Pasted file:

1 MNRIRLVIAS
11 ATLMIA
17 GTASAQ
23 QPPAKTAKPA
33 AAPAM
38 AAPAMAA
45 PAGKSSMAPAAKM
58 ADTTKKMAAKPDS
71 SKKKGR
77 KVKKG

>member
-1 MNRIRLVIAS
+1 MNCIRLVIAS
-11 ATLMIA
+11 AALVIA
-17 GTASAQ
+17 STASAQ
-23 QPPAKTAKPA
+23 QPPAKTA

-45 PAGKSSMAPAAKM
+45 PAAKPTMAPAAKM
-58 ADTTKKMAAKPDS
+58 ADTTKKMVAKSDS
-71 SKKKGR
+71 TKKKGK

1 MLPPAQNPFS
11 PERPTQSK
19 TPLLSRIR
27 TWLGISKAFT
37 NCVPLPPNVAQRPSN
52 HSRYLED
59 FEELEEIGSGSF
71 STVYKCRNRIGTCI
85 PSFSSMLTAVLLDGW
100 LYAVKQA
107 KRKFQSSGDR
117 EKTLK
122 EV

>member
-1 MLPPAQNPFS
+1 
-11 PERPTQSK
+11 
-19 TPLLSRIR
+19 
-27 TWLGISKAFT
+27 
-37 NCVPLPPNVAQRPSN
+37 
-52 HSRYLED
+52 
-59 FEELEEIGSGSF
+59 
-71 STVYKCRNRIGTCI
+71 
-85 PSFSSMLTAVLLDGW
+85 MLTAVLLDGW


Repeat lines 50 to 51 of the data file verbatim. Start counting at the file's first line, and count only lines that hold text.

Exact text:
-52 HSRYLED
+52 